The only thing that is relatively new about this project is the RDF facility. This is not about Alpine. Yes Alpine is a newer company, but if you look at the bios of the lead guys, they all have a lot of power and power plant development experience. Alpine is not the plant designer, but their role is developer, financial coordinator and project management. The plant design is sub-contracted out to experienced power engineering companies.

The technologies for the power plant are a standard steam boiler and steam turbine generator, which have been used for over 100 years. The project will also use best in class (current) emissions control devices. Far better than what WAPA has now. This is not rocket science.

The RDF plant is being designed by Wastaway in Tennessee. Their parent company Bouldin provides a lot of equipment to the US military. The process that will be used in the USVI is now their 3rd generation design. Their 2nd generation design is working on Aruba for about 3 or 4 years now.

http://www.wastaway.com/links.html

http://www.bouldincorp.com/

The RDF process is similar to making puffed rice. The organic fraction of the MSW is put into a steam pressure chamber and then a hatch is allowed to quickly blow open. This breaks down the fibres of the material and it comes out like blown-in type insulation. This can be used in that form or compressed in pellets for transport. It has a high BTU content of over 7,000 BTUs per pound. This form of RDF process remediates more of the organic waste than other processes. And using this form of MSW as fuel is far superior than other licensed mass-burn waste to energy plants in the states going back 50 years.

The only issue with the Wastaway process is that it is expensive. But it sounds like they can make the numbers work financially.

I hope this eases the fears. And what other option do we have to get rid of the MSW, since the landfills are closing. We could ship it some where else, but that will cost an arm-n-leg. Or the organics could be composted. But how much compost will the islanders buy. And there still is a cost to put in a plant for separation, shredding, tenting, effluent circulation, etc. etc. The USVI is going broke. At least Alpine is bringing in money ($300M) which will create jobs to build the RDF plants and power plant along with staff for operations.

My fear in all these proceedings is that the Alpine management will get weary of all the island BS and just give up. Then what do we do?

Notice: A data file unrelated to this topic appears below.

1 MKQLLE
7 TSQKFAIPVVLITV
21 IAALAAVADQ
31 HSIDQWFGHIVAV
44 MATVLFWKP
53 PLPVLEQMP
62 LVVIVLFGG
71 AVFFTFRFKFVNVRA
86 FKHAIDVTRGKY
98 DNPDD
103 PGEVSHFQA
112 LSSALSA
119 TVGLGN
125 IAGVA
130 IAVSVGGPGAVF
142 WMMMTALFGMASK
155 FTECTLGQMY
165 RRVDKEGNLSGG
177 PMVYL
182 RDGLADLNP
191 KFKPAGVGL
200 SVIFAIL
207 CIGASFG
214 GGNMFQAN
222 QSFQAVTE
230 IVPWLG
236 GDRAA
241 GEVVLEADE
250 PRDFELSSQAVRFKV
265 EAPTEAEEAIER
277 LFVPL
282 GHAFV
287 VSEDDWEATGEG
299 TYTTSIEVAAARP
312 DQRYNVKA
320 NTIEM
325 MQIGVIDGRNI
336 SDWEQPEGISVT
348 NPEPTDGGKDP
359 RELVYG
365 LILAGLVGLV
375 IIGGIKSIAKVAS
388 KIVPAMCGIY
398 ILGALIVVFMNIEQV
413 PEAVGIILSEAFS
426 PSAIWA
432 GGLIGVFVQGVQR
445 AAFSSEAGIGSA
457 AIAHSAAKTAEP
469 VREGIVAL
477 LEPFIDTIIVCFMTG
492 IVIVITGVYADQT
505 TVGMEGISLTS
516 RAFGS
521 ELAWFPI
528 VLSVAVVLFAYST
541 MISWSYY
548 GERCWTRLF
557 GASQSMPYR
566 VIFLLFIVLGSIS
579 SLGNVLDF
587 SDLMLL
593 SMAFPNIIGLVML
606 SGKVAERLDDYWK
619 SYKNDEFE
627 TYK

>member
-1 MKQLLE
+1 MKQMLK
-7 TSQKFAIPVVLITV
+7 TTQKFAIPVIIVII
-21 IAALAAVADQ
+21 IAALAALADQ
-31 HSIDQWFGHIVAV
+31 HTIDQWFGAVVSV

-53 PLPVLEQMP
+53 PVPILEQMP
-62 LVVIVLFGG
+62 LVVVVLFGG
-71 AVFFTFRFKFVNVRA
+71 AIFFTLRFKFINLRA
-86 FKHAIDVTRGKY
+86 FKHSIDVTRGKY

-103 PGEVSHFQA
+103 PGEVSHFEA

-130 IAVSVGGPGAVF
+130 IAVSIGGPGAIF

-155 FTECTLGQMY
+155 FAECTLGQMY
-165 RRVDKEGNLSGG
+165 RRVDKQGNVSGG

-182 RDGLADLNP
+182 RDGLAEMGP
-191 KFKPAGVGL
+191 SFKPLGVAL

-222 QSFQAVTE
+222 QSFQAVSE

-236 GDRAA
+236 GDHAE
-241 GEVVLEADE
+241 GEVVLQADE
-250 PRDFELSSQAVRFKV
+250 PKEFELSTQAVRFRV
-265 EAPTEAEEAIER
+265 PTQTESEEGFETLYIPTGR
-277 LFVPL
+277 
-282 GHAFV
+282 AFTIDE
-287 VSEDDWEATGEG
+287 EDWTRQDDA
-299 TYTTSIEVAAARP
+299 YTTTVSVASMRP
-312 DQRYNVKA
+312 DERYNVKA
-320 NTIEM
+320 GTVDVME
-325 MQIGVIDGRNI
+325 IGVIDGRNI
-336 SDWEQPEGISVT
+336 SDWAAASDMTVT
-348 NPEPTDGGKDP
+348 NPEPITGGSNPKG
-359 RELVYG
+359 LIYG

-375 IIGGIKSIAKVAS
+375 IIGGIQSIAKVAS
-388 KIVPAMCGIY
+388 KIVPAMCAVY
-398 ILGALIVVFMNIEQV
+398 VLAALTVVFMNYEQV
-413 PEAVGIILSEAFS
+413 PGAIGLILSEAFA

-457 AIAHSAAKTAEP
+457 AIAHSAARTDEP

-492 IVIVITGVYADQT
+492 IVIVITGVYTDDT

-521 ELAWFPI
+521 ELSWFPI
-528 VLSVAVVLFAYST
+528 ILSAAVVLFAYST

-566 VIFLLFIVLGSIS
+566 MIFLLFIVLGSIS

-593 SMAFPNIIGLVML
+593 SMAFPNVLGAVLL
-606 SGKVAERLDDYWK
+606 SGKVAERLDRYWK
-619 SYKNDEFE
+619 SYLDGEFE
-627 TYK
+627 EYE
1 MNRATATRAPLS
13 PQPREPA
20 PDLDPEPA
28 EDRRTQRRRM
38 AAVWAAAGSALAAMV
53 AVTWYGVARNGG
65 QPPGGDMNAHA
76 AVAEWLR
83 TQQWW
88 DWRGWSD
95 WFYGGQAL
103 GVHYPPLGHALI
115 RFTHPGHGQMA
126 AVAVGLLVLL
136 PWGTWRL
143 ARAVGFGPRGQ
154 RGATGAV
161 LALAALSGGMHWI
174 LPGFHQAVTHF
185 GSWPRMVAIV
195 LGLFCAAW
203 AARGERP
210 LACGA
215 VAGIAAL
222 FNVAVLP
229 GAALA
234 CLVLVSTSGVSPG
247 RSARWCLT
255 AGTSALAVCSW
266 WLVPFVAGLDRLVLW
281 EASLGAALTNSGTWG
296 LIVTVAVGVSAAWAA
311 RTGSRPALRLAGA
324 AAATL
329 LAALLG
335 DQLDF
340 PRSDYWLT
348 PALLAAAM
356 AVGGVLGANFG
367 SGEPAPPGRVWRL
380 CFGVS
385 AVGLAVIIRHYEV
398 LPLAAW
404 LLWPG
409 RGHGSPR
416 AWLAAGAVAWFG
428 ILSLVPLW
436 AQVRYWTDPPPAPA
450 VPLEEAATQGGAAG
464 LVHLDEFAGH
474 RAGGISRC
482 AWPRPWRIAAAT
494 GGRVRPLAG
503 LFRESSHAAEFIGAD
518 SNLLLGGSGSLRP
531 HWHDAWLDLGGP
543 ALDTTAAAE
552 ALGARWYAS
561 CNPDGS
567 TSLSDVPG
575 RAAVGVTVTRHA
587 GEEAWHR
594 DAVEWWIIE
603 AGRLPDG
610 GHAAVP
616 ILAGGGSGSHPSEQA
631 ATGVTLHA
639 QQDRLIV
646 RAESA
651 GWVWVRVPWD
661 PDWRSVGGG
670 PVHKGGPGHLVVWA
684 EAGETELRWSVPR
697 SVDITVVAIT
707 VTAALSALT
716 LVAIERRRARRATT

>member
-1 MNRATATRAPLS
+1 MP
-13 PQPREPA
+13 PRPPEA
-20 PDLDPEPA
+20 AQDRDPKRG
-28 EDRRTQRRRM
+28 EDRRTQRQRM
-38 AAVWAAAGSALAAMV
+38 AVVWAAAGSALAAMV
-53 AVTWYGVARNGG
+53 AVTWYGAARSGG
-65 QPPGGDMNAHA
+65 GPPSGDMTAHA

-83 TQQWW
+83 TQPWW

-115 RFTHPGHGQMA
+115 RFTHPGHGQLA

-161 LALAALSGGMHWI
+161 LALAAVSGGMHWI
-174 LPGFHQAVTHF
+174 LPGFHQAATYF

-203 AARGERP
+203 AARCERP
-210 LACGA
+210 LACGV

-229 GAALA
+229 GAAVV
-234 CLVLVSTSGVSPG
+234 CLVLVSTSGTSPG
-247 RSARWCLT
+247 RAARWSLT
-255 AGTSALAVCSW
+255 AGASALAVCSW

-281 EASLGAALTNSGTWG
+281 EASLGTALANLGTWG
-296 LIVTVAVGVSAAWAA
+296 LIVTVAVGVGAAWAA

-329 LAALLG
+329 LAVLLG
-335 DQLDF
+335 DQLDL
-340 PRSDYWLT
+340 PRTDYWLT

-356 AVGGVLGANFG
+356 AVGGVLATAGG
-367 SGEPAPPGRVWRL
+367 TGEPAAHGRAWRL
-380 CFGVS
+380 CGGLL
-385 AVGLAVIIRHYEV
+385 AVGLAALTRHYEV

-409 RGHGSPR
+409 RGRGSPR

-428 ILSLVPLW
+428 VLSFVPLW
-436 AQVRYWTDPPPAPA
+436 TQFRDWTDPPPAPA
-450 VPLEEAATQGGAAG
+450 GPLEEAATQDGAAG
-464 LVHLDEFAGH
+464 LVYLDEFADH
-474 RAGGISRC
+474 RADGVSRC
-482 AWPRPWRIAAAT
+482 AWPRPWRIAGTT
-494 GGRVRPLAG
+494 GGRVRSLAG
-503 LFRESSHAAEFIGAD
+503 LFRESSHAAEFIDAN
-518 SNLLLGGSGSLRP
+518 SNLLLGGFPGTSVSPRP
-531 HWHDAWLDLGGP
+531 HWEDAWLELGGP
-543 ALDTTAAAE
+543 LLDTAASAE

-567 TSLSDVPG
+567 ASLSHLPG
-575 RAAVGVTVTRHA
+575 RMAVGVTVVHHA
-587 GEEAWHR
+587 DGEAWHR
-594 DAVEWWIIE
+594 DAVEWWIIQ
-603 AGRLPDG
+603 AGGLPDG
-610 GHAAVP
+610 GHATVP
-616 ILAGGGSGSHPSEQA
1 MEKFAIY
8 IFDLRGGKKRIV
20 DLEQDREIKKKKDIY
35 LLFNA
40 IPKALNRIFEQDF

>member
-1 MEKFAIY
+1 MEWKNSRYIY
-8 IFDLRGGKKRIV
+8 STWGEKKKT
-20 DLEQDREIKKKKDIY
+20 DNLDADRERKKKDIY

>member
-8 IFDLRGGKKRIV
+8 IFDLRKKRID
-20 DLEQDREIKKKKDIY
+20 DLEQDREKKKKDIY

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Topic starter Posted : February 10, 2012 2:23 pm
OldTart
(@the-oldtart)
Expert

This is not about Alpine. Yes Alpine is a newer company, but if you look at the bios of the lead guys, they all have a lot of power and power plant development experience. Alpine is not the plant designer, but their role is developer, financial coordinator and project management. The plant design is sub-contracted out to experienced power engineering companies.

But Alpine is the company to whom the contract will be given, thus will be responsible for it in its entirety and they have no record to demonstrate their ability to perform in this market. I think some healthy scepticism is in order under the circumstances.

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Posted : February 10, 2012 2:56 pm
Lucy
 Lucy
(@Lucy)
Advanced Member

But like any company, it is made up of individuals that make the decisions. Look at their bios. I did. I see a lot of experience that counts. Plus, this project will not cost the VI anything. If it goes bust, then we are at the same place we are now, other than it will give some local people some employment along the way.

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Topic starter Posted : February 10, 2012 3:05 pm
DaChief
(@DaChief)
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It's in my opinion that you SOLVE problems before embarking on creating new problems....

1) WAPA''s currently operating at about 24% overall efficiency whenit's all said and done. The average efficiency to endpoint should be roughly 33% for the steam plants and most nearly 47% for the combined cycle systems.

2) A significant part of the WAPA's financial problems are caused by the inability of the VIG to pay their utility bills in a whole and timely manner. This causes a multitude of "financial sins", the not least of which is the inclusion of interest and late charges which are ultimately passed on to all of the ratepayers.

3) Lack of an efficient power distribution system on STX (the absence of sub-stations and overwhelming amounts of line loss due to theft and improper infrastructure maintenance which causes additional line loss because of the lack of tree trimming and set backs)

4) Less than optimum maintenance; everthing from boiler water chemistry to thermographic surveys- to rotating equipment maintenance- this reactive type of maintenance culture is an expensive, reliability robbing and frustrating vicious circle which easily spirals out of control.